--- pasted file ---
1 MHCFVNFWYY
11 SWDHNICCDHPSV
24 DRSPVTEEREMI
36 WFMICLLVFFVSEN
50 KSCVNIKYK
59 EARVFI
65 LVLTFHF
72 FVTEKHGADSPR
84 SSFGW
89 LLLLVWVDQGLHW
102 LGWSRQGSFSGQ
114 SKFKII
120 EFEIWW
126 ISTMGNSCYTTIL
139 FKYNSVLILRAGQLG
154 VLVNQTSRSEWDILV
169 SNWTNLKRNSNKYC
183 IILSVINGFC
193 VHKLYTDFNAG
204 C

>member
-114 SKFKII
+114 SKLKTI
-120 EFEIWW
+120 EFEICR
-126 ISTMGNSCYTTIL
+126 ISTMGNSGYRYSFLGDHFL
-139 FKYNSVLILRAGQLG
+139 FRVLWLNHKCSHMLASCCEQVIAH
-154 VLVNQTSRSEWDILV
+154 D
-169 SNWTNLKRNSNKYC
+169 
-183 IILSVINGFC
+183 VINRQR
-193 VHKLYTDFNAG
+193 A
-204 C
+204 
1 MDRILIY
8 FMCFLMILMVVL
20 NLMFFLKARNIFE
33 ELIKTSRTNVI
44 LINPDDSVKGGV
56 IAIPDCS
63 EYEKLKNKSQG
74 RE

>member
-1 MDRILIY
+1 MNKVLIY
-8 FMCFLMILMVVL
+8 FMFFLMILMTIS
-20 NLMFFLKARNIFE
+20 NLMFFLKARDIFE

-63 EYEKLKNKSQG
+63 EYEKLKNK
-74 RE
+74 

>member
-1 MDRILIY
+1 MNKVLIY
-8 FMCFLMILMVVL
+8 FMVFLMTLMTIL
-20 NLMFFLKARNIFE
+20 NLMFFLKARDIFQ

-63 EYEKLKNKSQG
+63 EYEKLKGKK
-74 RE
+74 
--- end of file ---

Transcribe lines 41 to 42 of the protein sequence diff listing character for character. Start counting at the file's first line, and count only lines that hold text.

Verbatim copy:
8 FMCFLMILMVVL
20 NLMFFLKARNIFE